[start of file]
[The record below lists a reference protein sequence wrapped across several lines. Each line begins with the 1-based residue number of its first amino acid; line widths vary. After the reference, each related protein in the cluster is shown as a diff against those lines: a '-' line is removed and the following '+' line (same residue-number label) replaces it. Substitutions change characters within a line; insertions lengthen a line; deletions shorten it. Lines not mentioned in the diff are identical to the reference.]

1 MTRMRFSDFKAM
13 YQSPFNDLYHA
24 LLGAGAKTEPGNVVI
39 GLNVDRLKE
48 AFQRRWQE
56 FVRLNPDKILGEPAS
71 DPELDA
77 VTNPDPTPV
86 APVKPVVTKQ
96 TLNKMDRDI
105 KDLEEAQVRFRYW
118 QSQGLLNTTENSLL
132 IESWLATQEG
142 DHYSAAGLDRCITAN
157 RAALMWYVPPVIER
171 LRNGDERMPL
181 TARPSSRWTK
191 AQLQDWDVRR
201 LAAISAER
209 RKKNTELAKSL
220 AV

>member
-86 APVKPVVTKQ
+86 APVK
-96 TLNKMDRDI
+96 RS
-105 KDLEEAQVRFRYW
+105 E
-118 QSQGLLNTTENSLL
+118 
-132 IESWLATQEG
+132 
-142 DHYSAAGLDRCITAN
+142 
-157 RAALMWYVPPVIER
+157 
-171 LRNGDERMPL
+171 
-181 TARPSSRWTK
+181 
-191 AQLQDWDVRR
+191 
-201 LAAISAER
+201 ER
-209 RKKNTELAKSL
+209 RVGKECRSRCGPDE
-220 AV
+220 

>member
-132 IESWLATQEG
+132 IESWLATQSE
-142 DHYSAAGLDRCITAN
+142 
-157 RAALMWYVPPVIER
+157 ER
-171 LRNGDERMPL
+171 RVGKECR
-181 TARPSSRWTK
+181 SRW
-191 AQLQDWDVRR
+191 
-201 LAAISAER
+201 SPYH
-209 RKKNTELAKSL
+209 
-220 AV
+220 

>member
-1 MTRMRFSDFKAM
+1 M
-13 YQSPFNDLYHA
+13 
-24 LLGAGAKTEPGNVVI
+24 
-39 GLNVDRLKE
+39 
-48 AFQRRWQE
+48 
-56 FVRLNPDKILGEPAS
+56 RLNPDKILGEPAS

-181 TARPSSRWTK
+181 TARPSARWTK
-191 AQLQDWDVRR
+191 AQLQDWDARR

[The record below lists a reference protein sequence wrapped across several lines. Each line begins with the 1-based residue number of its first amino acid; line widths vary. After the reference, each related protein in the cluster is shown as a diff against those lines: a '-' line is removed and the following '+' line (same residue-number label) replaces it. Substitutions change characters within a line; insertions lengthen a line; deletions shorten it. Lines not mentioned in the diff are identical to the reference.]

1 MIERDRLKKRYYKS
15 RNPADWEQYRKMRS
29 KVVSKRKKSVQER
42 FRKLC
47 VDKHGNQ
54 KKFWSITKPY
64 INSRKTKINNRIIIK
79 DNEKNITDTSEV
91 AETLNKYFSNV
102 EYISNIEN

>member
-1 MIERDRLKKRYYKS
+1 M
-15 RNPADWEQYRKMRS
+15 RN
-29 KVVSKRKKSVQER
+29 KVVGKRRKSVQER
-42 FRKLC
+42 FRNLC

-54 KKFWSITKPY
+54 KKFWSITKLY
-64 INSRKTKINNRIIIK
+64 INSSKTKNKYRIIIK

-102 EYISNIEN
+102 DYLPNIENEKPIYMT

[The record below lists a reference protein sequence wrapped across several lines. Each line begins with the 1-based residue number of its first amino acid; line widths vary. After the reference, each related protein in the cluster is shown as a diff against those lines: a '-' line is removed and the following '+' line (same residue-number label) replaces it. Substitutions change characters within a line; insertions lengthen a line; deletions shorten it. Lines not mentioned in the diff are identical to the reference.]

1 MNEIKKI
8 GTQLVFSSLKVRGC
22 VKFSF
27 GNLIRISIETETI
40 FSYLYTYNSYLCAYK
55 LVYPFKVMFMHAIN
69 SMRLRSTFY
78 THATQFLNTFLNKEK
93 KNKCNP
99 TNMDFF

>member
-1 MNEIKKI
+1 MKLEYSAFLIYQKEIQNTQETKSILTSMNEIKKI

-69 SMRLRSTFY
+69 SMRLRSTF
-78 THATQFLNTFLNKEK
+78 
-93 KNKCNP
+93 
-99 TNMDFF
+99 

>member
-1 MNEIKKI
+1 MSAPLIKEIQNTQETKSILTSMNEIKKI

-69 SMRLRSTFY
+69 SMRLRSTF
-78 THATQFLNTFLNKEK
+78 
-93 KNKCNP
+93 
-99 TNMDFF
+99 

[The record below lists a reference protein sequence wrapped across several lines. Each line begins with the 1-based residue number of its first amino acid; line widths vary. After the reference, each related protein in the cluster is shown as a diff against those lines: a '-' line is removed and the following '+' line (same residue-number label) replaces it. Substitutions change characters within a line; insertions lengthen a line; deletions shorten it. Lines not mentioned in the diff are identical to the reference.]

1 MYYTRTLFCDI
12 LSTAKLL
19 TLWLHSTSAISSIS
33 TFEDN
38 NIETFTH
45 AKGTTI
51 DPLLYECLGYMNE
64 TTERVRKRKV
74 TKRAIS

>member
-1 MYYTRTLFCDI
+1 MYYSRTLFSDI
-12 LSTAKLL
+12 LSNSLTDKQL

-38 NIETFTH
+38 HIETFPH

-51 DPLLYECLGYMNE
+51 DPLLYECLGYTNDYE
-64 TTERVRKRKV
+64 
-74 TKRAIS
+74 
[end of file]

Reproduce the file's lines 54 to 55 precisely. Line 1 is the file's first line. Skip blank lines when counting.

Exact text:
+142 
-157 RAALMWYVPPVIER